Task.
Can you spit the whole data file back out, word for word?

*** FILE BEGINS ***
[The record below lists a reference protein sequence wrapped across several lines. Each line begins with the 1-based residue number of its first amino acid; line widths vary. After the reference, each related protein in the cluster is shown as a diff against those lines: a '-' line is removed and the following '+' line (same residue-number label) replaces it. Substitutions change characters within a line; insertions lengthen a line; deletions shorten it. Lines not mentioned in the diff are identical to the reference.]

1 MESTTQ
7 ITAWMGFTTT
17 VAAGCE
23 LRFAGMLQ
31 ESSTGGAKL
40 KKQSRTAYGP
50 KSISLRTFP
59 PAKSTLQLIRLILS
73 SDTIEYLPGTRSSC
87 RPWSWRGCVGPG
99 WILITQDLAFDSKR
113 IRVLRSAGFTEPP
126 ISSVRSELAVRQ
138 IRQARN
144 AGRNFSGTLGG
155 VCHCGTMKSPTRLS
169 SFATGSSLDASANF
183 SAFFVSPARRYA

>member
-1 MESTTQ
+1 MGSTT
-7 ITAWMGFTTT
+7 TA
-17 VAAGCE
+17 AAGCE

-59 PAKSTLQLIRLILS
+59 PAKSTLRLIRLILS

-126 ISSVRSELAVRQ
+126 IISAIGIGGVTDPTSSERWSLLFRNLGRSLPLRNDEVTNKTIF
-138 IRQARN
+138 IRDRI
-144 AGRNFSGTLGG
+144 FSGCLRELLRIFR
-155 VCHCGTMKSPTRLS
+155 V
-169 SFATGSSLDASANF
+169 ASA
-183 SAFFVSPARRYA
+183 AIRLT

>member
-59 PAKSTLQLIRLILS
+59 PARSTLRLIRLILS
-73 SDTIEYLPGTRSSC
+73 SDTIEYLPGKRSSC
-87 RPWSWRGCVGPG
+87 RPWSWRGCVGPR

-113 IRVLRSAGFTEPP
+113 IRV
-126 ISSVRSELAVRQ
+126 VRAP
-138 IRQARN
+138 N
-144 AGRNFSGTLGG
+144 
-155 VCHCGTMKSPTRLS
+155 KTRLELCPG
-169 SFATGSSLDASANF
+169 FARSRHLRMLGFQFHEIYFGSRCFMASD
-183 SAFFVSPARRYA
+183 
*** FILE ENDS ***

[The record below lists a reference protein sequence wrapped across several lines. Each line begins with the 1-based residue number of its first amino acid; line widths vary. After the reference, each related protein in the cluster is shown as a diff against those lines: a '-' line is removed and the following '+' line (same residue-number label) replaces it. Substitutions change characters within a line; insertions lengthen a line; deletions shorten it. Lines not mentioned in the diff are identical to the reference.]

1 MESTTQ
7 ITAWMGFTTT
17 VAAGCE
23 LRFAGMLQ
31 ESSTGGAKL
40 KKQSRTAYGP
50 KSISLRTFP
59 PAKSTLQLIRLILS
73 SDTIEYLPGTRSSC
87 RPWSWRGCVGPG
99 WILITQDLAFDSKR
113 IRVLRSAGFTEPP
126 ISSVRSELAVRQ
138 IRQARN
144 AGRNFSGTLGG
155 VCHCGTMKSPTRLS
169 SFATGSSLDASANF
183 SAFFVSPARRYA

>member
-1 MESTTQ
+1 MGSTT
-7 ITAWMGFTTT
+7 TA
-17 VAAGCE
+17 AAGCE

-59 PAKSTLQLIRLILS
+59 PAKSTLRLIRLILS

-126 ISSVRSELAVRQ
+126 IISAIGIGGVTDPTSSERWSLLFRNLGRSLPLRNDEVTNKTIF
-138 IRQARN
+138 IRDRI
-144 AGRNFSGTLGG
+144 FSGCLRELLRIFR
-155 VCHCGTMKSPTRLS
+155 V
-169 SFATGSSLDASANF
+169 ASA
-183 SAFFVSPARRYA
+183 AIRLT

>member
-59 PAKSTLQLIRLILS
+59 PARSTLRLIRLILS
-73 SDTIEYLPGTRSSC
+73 SDTIEYLPGKRSSC
-87 RPWSWRGCVGPG
+87 RPWSWRGCVGPR

-113 IRVLRSAGFTEPP
+113 IRV
-126 ISSVRSELAVRQ
+126 VRAP
-138 IRQARN
+138 N
-144 AGRNFSGTLGG
+144 
-155 VCHCGTMKSPTRLS
+155 KTRLELCPG
-169 SFATGSSLDASANF
+169 FARSRHLRMLGFQFHEIYFGSRCFMASD
-183 SAFFVSPARRYA
+183 